The court of appeals reversed in an opinion authored by Judge Kloppenburg, which closely scrutinized the statutory provisions under Wisconsin’s “plain-meaning” approach.

    “[T]he language and grammatical structure of [Wis. Stat. section 146.83(3f)(b)] instruct that a health care provider may charge no more than the total of the amount of those fees enumerated in the statute that apply to the particular request. If a charged fee is not one of the enumerated fees and applicable to the particular request, it is not permitted. Pertinent here, the enumeration of permissible fees in para. (b) includes fees for providing paper copies but does not include fees for providing electronic copies.… Because para. (b) does not enumerate any fees that apply to the provision of electronic copies of patient health care records, under para. (a) a health care provider that complies with a request to provide electronic copies of a patient’s health care records may not charge a fee for doing so” (¶¶ 17-18).

    The court of appeals said that allowing providers to impose unlimited fees that are not enumerated in the statute would contravene the public policy embodied in the statute (see ¶ 21).

    The court also considered the statutory history and case law, which supported the court’s plain-meaning construction of the statute. The opinion also closely considered but rejected the contrary arguments advanced by the UWHCA.


    Underinsured Motorist Coverage – Reducing Clause – Worker’s Compensation

    Secura Supreme Ins. Co. v. Estate of Huck, 2021 WI App 69 (filed 29 Sept. 2021) (ordered published 27 Oct. 2021)

    HOLDING: An insurer could reduce its coverage limits only by the amount of worker’s compensation received by the decedent’s estate.

    SUMMARY: Huck was killed by a motorist while working for his employer, the village of Mount Pleasant. The tortfeasor’s insurer paid its liability limits of $25,000 to Huck’s estate. The village’s worker’s compensation insurer (hereinafter WC insurer) paid the estate $35,798.04. By operation of Wis. Stat. section 102.29, the estate was obligated to refund $9,718.73 to the WC insurer. In sum, the estate netted only $26,079.31 from worker’s compensation. Huck had an underinsured motorist (UIM) policy with Secura Supreme Insurance Co. with limits of $250,000. Secura contended that its limits are reduced by the $9,718.73 repaid to the WC insurer (in addition to the $26,079.31). The trial judge disagreed, and Secura appealed.

    The court of appeals affirmed in an opinion authored by Chief Judge Neubauer. The issue was governed by the Wisconsin Supreme Court’s decision in Teschendorf v. State Farm Insurance Cos., 2006 WI 89, 293 Wis. 2d 123, 717 N.W.2d 258, which produced several opinions but a unanimous outcome.

    “The consistent focus throughout the supreme court’s analysis, regardless of the approach, was on what the injured person actually received from the worker’s compensation insurer. Beyond ensuring the fixed level of coverage that the legislature intended and the insured paid premiums for and reasonably expected, the focus on what the injured person recovers makes sense, because the purpose of the reducing clause is to prevent double recovery by the insured” (¶ 16).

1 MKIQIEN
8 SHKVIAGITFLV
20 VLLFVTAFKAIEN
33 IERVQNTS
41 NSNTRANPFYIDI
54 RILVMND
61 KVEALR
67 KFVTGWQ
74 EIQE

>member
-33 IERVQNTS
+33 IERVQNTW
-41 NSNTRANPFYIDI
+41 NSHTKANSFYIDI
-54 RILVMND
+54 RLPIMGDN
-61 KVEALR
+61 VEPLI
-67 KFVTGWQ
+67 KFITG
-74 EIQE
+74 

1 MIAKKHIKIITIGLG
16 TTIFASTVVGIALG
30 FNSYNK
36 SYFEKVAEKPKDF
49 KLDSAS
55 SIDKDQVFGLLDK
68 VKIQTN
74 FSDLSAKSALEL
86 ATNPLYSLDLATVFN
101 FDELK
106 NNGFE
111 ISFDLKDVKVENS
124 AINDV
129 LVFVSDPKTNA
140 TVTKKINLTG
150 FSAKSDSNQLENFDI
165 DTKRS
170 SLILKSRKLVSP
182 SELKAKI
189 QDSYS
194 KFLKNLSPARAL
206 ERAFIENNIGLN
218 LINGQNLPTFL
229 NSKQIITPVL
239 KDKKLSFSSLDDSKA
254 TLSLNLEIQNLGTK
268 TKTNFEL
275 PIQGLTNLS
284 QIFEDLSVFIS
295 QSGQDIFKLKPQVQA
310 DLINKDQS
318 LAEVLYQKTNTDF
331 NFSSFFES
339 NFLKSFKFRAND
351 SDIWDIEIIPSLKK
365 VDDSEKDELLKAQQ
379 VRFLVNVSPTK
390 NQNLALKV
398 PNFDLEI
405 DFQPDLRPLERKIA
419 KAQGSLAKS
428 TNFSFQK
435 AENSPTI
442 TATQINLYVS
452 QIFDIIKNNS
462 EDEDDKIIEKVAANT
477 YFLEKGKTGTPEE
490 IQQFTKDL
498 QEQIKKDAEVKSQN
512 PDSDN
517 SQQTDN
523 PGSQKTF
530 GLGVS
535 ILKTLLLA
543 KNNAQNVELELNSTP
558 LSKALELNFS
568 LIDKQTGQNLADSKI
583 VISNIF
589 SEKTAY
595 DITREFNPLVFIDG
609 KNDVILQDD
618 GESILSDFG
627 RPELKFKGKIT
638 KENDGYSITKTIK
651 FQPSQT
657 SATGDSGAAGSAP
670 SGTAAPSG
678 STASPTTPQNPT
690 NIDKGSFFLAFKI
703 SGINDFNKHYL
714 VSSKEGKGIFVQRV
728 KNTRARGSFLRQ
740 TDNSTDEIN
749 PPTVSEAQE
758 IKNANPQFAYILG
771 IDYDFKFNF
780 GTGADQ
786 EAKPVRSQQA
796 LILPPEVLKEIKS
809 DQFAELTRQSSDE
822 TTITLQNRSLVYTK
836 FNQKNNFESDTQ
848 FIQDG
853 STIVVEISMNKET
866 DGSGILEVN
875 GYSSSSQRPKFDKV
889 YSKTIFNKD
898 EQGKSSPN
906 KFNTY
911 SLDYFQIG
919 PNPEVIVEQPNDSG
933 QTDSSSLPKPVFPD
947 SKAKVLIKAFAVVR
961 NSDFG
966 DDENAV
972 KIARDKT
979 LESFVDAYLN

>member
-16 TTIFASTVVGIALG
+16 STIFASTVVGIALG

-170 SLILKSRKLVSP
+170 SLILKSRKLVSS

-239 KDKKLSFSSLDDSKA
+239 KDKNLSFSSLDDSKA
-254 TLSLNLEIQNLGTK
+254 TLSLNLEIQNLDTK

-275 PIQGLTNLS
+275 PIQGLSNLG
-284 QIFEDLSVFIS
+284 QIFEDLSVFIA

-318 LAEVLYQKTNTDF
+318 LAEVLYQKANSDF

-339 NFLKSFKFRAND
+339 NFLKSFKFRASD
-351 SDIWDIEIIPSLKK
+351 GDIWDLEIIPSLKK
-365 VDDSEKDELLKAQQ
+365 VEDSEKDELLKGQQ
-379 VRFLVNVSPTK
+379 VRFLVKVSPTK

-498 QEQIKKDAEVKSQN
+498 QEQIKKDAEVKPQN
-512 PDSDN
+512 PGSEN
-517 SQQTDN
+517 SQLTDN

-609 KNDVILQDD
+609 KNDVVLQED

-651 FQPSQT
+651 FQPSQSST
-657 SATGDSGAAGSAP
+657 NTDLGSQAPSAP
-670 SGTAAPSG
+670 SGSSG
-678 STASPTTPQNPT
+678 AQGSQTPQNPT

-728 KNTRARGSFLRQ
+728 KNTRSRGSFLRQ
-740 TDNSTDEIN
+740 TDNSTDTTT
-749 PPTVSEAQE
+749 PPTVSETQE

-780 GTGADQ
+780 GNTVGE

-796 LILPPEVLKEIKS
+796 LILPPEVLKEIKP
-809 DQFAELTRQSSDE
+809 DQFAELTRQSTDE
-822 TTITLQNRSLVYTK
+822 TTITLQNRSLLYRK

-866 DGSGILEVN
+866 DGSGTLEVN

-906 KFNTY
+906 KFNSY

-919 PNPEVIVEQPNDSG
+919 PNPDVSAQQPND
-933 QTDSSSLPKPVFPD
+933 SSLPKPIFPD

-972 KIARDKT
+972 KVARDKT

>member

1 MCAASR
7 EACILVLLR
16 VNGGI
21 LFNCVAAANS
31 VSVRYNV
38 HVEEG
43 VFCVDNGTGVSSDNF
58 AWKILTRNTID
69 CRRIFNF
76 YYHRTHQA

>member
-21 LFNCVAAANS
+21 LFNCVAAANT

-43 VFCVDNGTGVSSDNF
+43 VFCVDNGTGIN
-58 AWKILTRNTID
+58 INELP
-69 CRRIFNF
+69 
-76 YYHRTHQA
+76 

“More to the point, we agree with the Estate’s basic contention that under the language of the statute, the Estate was not paid an amount of $9718.73, because that initial amount was paid back. The statute does not restrict the reducing clause’s application to a certain period of time – here, the WC Insurer’s preliminary payment. In other words, nothing suggests the provision is limited to the initial calculation when that amount, after the victim’s recovery from the negligent tortfeasor, was statutorily recalculated and reimbursed” (¶ 19).

    Motor Vehicle Law

    OWI – Traffic Stop – Extension of Stop for Field Sobriety Testing

    State v. Adell, 2021 WI App 72 (filed 16 Sept. 2021) (ordered published 27 Oct. 2021)

    HOLDING: A deputy sheriff properly extended a traffic stop to investigate whether the defendant was operating with a prohibited alcohol concentration (PAC) and to administer field sobriety tests.

    SUMMARY: A Sauk County sheriff’s deputy stopped defendant Adell at 5:50 a.m. for speeding (69 miles per hour in a 55-miles-per-hour zone). The deputy observed no other illegal or suspicious driving activity. Noticing an odor of alcohol coming from the vehicle, the deputy inquired whether Adell had consumed alcohol; Adell admitted that he had done so the previous evening. A check of Adell’s driving record revealed that he had four prior operating while intoxicated (OWI) convictions and was therefore subject to a 0.02 blood-alcohol concentration (BAC) restriction while driving. Based on his training and experience, the deputy knew that a person would have to consume “very little” alcohol to exceed the 0.02 BAC limit, and that drinking one beer could put a person over that limit (¶ 7). The deputy administered field sobriety tests and then arrested the defendant for OWI.

    The circuit court determined that the deputy lacked reasonable suspicion to extend the traffic stop to conduct field sobriety testing, and it granted the defendant’s motion to suppress the field sobriety test results and later-obtained evidence of driving with a PAC.